Instilling higher order learning skills in the midst of a pandemic

Higher order learning is more than just restating facts. It requires you to do more with what you’ve learned, by understanding, making connections, linking to other facts and concepts, as well as applying what was learned.

Adopting new teaching methods

The COVID-19 pandemic has dismantled learning processes across the world, including South Africa. Schooling systems have had to adjust to new forms of teaching that vary from the traditional learning structures that they are accustomed to. 

Learners have been forced to spend less time in (physical) schools, in order to lower the risks associated with the transmission of the virus. This has resulted in the adoption of alternative teaching methods with minimal interaction with teachers.

The need to integrate sophisticated teaching methods and knowledge absorption skills has become primal, since more learning outcomes have to be achieved through limited engagements between teachers and learners. 

‘The pandemic has transformed our classroom setting. The once interactive, collaborative, and cooperative classroom with the predictable timetables, is now a place filled with stress and uncertainty. Teachers are expected to adapt and transform their teaching patterns and styles,’ says Johannesburg-based Educational Psychologist, Gaby Shapiro. 

‘Teachers are given more responsibility in ensuring that safety protocols are met, ensuring social distance amongst students, as well as overseeing general health practices, such as hand-washing. These responsibilities could further impact and exacerbate feelings of stress and anxiety in the classroom and the school environment,’ she adds.

Higher order learning explained

Higher order learning is a process which involves the cognitive absorption of lessons, in a manner that allows learners to analyse the disseminated information and apply it in practical experiences, so that they are able to produce more knowledge from what has been learned. It goes beyond repeating what the educator says and demonstrates; it is encompassed by the genuine processing of information. The natural applications thereof serve as proof of complete understanding and comprehension of the information, as shared by the educator. 

Higher order learning is a practice best described by Bloom’s Taxonomy, which was created by Benjamin Bloom in 1956 as a classification system designed to help educators approach teaching as an exercise that impacts cognitive, affective, and sensory domains.

Creating a new equilibrium

Shapiro believes that the changes brought about by COVID-19 to the educating structure need a collaborative effort from teachers, parents, and learners, in order to create a new equilibrium where not only the learning of educational content can take place, but also the learning of new ways of approaching the educating and learning processes. 

‘COVID-19 has not only impacted a child’s ability to learn; it has also impacted their social and emotional development. Social distancing regulations have made it difficult for children of all ages to develop personal relationships. After-school activities have also been negatively affected, further impacting a child’s social, emotional, and even physical development,’ she says.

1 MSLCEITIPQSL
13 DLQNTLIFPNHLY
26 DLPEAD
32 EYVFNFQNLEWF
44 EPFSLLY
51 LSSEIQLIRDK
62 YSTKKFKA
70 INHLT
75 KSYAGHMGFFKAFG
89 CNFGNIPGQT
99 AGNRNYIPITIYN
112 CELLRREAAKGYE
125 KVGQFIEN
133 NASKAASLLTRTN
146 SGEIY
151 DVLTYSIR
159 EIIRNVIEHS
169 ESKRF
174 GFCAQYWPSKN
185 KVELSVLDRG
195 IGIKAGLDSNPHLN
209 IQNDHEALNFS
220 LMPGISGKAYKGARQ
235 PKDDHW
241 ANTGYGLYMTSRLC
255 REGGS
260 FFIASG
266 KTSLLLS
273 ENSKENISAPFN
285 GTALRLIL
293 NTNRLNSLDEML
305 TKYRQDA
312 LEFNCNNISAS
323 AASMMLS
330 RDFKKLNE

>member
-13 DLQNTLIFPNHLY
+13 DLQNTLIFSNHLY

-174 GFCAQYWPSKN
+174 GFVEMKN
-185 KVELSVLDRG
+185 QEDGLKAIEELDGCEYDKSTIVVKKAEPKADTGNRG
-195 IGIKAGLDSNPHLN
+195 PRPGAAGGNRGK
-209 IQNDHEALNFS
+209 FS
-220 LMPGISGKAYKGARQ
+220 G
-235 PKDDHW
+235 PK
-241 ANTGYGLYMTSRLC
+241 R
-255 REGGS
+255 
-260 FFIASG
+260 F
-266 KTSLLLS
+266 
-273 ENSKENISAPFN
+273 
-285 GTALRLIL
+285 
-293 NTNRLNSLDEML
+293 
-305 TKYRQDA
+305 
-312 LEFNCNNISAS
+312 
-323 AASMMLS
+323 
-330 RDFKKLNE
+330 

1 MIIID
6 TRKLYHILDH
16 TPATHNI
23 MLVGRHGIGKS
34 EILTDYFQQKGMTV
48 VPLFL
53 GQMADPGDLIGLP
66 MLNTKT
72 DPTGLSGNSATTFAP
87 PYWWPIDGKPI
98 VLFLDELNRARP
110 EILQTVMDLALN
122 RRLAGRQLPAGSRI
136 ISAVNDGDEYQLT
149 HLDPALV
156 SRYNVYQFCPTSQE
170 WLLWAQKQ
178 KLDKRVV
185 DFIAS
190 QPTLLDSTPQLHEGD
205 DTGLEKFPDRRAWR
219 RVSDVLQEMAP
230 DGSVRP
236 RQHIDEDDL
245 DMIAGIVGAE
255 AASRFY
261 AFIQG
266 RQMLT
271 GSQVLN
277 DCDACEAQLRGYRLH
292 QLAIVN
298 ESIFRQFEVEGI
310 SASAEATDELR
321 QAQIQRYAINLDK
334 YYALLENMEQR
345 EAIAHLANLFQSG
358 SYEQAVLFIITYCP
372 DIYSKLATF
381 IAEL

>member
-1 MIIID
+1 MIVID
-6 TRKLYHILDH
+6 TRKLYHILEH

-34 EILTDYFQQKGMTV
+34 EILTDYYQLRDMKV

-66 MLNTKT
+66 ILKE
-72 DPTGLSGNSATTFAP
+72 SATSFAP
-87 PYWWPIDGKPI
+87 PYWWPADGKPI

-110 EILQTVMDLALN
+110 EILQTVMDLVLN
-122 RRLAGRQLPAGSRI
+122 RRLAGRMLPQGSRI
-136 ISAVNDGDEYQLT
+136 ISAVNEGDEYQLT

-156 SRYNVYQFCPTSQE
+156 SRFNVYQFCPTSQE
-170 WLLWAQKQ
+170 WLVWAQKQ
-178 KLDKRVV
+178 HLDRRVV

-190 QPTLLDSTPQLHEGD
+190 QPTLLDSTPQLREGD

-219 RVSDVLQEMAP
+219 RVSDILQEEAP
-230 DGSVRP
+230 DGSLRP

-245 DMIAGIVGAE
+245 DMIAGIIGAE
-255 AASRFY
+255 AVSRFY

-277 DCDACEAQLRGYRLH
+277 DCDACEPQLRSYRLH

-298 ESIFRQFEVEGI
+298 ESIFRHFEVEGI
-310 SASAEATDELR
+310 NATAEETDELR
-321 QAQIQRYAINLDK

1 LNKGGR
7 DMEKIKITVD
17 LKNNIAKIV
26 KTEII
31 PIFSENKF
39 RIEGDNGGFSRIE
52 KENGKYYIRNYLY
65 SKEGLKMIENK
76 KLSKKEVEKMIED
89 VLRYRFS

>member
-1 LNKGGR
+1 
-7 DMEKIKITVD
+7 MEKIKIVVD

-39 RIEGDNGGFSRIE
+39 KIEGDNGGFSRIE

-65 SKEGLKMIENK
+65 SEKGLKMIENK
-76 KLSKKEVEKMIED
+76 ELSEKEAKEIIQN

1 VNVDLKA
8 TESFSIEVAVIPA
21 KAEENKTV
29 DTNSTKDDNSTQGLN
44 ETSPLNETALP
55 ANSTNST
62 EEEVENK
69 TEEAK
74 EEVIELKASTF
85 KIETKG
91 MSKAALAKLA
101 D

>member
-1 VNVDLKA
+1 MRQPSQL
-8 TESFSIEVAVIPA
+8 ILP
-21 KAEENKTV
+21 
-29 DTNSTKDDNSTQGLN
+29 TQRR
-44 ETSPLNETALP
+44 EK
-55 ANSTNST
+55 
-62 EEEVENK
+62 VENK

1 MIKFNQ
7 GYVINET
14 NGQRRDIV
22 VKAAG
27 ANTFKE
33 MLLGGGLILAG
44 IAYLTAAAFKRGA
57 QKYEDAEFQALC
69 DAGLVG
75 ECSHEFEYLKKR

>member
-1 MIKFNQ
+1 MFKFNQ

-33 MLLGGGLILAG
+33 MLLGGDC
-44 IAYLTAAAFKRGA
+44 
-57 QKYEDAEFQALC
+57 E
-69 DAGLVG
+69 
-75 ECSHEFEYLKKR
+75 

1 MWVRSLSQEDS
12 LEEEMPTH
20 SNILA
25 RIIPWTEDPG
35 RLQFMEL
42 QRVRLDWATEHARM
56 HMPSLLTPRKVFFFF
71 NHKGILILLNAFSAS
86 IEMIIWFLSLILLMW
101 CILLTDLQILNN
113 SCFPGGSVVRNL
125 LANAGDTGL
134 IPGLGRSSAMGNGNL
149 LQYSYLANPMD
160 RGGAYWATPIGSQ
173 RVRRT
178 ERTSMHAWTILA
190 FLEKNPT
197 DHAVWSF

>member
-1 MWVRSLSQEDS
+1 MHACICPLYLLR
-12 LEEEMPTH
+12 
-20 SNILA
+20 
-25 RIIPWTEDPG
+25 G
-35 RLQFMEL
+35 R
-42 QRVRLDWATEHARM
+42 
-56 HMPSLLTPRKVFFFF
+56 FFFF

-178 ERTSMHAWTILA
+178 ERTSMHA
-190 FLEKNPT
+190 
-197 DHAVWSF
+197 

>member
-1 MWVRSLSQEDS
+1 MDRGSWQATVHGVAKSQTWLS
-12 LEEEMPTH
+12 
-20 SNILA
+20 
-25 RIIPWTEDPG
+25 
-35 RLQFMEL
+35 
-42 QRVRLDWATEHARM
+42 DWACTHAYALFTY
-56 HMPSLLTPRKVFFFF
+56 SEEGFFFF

‘Stress and anxiety are very common in educational settings. However, given the current situation in schools due to the COVID-19 pandemic, stress and anxiety are exacerbated and they have a critical impact on the learning and memory processes, which are vital for learning and classroom performance,’ she adds. 

It is important for educators to find ways of instilling this particular learning skill in their learners. Shapiro believes it’s important to understand and identify each learner’s needs and gaps, upholding a tailored teaching method for every child. She points out that having this understanding will allow educators to develop a specific teaching plan that might have to involve other learning professionals.

The value of a well-rounded approach

Shapiro indicates that taking care of learners’ social and emotional needs is just as important as addressing their academic needs. A well-rounded approach will be beneficial when helping them to adopt higher order learning. 

‘Despite these obstacles facing teachers and students daily, we should try to approach this current situation with optimism and positivity. It is possible that a feeling of cohesion and community can be established in the classroom, where we support each other (emotionally, socially, and academically) with understanding and patience,’ she says. 

‘We need to provide multiple ways to learn and remember. For example, we can make use of visual aids, such as videos and pictures, and/or games to help children remember the information presented to them. Provide children with support where it is needed, through repetition of work or concepts, extra stimulation of certain concepts, and extra lessons or regular check-ins,’ she concludes. 

About the author:
Levi Letsoko is an experienced media content writer and a parent based in Johannesburg. He writes for publications such as Brainstorm MagazineFast Company and The Voice Of Local Government with a strong focus on tech, entrepreneurship, corporate governance and business leadership. He is equally passionate about coding.

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